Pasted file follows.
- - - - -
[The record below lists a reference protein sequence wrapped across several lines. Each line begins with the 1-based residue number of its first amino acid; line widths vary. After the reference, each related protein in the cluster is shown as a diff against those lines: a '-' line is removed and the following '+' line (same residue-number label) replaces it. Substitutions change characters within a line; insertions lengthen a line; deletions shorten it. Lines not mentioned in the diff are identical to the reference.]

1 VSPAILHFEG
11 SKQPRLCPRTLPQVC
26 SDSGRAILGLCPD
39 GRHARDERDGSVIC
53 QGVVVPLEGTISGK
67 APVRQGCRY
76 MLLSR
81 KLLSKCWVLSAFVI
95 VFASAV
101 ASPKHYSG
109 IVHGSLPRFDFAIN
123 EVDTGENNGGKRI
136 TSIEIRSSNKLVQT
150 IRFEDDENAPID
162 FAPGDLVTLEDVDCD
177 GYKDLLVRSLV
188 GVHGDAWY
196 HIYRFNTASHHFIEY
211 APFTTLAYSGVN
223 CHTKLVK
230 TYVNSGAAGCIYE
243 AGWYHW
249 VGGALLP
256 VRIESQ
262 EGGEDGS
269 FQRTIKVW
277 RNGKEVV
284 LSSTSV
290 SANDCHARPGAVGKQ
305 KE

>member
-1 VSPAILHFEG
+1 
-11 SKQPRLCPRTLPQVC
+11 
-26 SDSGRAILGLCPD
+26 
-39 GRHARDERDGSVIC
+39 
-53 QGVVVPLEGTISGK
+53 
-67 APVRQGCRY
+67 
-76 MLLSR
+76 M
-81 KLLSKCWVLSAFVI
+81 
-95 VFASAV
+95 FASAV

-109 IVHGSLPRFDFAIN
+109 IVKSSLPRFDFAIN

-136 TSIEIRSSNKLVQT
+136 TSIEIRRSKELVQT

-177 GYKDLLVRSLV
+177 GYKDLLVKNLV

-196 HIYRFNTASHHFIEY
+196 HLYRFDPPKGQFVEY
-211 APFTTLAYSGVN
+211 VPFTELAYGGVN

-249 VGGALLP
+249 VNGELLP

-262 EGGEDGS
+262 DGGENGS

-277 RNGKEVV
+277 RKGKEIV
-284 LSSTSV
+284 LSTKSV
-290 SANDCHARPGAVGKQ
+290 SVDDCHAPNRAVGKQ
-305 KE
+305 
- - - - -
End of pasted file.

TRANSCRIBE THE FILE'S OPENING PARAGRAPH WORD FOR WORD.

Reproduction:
[The record below lists a reference protein sequence wrapped across several lines. Each line begins with the 1-based residue number of its first amino acid; line widths vary. After the reference, each related protein in the cluster is shown as a diff against those lines: a '-' line is removed and the following '+' line (same residue-number label) replaces it. Substitutions change characters within a line; insertions lengthen a line; deletions shorten it. Lines not mentioned in the diff are identical to the reference.]